There will be more costs: for fire-fighting; better forestry management; claims from future victims; refitting the power grid; rebuilding homes; fireproofing structures of all kinds; higher insurance premiums. California’s clean-energy targets, a vital long-term insurance policy against climate change, must also be paid for.
California’s application of inverse condemnation principles has socialized some of these costs in the past via utility bills – not unnoticeable exactly, but less in your face. Yet these costs are now expanding to such a scale, and likely level of repetition, that this approach hardly seems tenable. Electricity bills are already a burden for California’s less-wealthy households (see this), and capital markets won’t finance a utility with open-ended exposure to mega-fires.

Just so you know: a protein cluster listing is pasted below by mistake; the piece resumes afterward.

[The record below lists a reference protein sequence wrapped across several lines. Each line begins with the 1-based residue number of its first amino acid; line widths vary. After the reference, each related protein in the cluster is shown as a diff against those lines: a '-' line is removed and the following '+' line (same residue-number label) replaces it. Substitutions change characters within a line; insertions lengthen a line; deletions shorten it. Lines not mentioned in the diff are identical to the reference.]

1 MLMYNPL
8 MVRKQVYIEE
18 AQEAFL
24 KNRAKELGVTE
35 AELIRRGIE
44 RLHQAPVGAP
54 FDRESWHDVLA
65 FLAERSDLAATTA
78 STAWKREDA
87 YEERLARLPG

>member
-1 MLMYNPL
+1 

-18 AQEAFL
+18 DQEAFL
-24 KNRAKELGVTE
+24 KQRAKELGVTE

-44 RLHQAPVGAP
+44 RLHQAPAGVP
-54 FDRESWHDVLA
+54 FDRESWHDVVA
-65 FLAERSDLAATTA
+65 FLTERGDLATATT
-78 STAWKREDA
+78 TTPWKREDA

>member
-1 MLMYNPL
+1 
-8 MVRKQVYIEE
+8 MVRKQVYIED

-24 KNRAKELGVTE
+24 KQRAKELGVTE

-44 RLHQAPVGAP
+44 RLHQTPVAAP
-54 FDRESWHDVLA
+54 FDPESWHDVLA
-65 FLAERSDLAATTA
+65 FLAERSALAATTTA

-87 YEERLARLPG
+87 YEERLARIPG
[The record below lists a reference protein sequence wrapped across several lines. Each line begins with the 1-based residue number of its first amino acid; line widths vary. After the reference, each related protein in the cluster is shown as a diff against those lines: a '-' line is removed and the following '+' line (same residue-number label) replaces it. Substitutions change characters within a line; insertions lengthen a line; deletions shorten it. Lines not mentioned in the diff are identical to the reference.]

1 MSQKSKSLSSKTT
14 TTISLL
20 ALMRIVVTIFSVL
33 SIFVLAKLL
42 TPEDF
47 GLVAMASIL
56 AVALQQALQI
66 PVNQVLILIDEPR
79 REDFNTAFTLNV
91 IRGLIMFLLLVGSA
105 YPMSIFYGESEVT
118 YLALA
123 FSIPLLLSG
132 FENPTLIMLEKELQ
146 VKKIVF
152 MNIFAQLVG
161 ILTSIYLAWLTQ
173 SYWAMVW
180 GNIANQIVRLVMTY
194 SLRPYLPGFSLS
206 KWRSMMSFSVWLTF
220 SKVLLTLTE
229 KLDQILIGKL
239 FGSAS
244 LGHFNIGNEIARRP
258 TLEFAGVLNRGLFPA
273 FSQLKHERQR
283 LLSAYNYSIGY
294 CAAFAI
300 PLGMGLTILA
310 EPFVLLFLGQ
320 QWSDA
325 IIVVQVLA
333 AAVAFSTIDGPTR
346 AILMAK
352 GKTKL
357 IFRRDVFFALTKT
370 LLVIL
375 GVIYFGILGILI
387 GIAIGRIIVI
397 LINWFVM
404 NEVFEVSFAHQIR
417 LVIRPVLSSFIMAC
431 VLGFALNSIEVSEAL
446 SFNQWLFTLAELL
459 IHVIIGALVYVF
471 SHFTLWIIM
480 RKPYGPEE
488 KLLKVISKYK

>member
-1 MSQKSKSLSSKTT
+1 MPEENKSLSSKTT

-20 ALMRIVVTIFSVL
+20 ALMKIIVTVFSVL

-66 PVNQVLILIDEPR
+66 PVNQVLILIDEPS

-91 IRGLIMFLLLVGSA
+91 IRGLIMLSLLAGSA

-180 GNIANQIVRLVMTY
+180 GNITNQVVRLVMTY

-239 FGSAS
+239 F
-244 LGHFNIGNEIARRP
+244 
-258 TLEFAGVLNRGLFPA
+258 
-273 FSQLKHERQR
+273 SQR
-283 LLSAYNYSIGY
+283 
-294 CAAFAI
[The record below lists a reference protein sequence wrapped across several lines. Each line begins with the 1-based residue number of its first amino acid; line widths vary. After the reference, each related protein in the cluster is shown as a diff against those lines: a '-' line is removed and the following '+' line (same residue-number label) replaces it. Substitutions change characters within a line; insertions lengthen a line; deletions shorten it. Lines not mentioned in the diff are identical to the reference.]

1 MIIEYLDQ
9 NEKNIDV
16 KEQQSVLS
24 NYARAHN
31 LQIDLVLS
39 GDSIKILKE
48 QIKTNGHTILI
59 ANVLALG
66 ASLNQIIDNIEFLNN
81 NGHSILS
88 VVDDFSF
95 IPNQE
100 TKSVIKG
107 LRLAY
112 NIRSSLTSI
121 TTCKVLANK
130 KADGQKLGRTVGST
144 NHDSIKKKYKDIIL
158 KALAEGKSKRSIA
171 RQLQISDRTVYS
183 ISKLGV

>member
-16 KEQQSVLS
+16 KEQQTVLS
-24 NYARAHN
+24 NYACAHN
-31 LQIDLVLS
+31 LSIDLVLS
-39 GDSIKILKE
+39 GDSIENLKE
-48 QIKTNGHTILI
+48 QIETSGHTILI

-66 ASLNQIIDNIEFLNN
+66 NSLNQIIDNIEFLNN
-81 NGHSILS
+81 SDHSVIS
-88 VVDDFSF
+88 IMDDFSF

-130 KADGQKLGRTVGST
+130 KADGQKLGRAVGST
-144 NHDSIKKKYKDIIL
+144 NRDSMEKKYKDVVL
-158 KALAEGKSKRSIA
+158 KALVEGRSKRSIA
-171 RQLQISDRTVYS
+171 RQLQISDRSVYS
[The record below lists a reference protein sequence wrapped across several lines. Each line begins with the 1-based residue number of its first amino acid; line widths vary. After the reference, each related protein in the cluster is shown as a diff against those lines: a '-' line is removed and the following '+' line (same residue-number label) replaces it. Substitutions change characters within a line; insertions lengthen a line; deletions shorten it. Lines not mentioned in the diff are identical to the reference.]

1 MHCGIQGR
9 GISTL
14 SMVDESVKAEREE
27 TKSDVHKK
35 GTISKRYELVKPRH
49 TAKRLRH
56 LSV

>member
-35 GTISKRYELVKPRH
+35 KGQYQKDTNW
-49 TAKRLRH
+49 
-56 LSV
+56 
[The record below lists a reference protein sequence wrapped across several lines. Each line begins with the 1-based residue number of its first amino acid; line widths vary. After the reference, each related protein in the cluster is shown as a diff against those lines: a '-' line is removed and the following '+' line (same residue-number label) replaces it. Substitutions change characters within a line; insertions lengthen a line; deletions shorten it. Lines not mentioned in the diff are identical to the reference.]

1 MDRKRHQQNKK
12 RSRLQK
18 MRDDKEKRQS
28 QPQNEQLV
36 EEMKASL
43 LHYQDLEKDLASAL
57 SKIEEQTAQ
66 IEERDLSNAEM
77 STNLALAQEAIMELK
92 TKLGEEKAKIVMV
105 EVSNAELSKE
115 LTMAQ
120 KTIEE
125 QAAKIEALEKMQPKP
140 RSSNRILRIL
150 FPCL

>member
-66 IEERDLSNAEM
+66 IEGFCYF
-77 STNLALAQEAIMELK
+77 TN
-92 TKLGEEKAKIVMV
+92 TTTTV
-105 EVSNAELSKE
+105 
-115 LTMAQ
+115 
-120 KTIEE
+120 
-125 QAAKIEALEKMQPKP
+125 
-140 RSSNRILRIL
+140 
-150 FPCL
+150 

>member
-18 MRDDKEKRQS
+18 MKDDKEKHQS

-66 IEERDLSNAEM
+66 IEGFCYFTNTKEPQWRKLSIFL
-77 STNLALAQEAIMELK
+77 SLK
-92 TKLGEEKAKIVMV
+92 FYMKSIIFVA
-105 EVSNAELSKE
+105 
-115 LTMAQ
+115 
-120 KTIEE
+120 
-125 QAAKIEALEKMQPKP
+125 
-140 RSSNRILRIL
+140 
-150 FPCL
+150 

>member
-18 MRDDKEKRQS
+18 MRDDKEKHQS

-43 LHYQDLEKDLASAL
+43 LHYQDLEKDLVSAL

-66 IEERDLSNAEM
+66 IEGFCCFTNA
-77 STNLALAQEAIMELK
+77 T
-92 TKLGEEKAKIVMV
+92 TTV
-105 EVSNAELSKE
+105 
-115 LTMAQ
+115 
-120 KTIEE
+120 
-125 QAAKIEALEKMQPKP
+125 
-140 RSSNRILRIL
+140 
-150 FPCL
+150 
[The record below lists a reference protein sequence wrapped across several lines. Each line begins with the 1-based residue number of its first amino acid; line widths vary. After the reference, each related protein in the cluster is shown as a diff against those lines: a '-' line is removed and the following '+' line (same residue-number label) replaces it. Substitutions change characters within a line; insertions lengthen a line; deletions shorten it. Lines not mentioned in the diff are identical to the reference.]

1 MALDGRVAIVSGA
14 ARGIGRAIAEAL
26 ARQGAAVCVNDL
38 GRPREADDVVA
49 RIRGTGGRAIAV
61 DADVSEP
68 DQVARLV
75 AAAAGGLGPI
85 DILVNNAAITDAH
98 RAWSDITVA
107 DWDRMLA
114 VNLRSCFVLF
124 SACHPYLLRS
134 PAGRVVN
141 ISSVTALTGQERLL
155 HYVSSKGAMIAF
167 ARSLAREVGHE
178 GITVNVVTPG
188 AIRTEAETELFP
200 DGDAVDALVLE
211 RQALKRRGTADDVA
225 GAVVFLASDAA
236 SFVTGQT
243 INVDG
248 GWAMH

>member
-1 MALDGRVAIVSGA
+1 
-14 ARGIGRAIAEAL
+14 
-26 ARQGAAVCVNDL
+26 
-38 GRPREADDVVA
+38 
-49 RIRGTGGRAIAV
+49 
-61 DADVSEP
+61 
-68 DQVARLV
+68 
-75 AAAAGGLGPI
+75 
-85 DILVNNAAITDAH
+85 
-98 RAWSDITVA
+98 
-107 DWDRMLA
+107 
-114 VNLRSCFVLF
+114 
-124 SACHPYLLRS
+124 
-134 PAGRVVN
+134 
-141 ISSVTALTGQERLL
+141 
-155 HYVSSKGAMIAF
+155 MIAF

This is just one circle California has to square. The wildfires have exposed other mismatched risks and unmet costs, including those related to the most fundamental of issues: where people live.
Susan Gorin is a Sonoma County supervisor who lost her home in the Tubbs Fire that swept into Santa Rosa in October 2017. Speaking with her recently after a community meeting on fire safety, she said:
We’re approaching years of reckoning, because we’ve pretty much given private-property owners the ability to build a house or a ranch just about anywhere that they own land. And yet the assumption for those private-property owners is that we will have the public fire resources to protect them in case of emergencies and wildfires. Property owners can’t make that assumption any longer. And our fire was a case in point … The fire came so hard, so fast, that no fire agency or agencies could have saved homes.